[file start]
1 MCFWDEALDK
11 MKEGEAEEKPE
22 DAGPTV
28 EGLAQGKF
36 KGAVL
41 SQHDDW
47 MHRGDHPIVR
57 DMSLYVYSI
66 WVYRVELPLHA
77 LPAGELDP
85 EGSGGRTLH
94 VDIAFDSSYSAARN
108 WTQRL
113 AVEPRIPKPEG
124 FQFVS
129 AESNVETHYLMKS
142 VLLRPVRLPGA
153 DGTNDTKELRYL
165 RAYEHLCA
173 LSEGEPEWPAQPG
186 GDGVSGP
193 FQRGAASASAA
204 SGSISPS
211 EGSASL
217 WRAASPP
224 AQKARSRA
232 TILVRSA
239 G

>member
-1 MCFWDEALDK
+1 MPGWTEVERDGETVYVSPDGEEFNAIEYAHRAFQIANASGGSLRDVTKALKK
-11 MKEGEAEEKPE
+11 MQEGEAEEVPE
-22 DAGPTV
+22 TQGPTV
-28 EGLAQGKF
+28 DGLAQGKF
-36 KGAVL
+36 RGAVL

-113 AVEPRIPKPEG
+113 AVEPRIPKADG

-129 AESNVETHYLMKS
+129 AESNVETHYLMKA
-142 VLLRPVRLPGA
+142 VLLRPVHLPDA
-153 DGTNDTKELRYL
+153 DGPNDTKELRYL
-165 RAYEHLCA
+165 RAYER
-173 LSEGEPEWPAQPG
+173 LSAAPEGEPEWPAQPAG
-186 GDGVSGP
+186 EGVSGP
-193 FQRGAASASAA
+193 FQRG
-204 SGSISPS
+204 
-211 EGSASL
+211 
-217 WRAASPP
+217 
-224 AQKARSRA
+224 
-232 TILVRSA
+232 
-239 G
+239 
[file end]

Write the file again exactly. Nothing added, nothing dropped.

1 MCFWDEALDK
11 MKEGEAEEKPE
22 DAGPTV
28 EGLAQGKF
36 KGAVL
41 SQHDDW
47 MHRGDHPIVR
57 DMSLYVYSI
66 WVYRVELPLHA
77 LPAGELDP
85 EGSGGRTLH
94 VDIAFDSSYSAARN
108 WTQRL
113 AVEPRIPKPEG
124 FQFVS
129 AESNVETHYLMKS
142 VLLRPVRLPGA
153 DGTNDTKELRYL
165 RAYEHLCA
173 LSEGEPEWPAQPG
186 GDGVSGP
193 FQRGAASASAA
204 SGSISPS
211 EGSASL
217 WRAASPP
224 AQKARSRA
232 TILVRSA
239 G

>member
-1 MCFWDEALDK
+1 MPGWTEVERDGETVYVSPDGEEFNAIEYAHRAFQIANASGGSLRDVTKALKK
-11 MKEGEAEEKPE
+11 MQEGEAEEVPE
-22 DAGPTV
+22 TQGPTV
-28 EGLAQGKF
+28 DGLAQGKF
-36 KGAVL
+36 RGAVL

-113 AVEPRIPKPEG
+113 AVEPRIPKADG

-129 AESNVETHYLMKS
+129 AESNVETHYLMKA
-142 VLLRPVRLPGA
+142 VLLRPVHLPDA
-153 DGTNDTKELRYL
+153 DGPNDTKELRYL
-165 RAYEHLCA
+165 RAYER
-173 LSEGEPEWPAQPG
+173 LSAAPEGEPEWPAQPAG
-186 GDGVSGP
+186 EGVSGP
-193 FQRGAASASAA
+193 FQRG
-204 SGSISPS
+204 
-211 EGSASL
+211 
-217 WRAASPP
+217 
-224 AQKARSRA
+224 
-232 TILVRSA
+232 
-239 G
+239 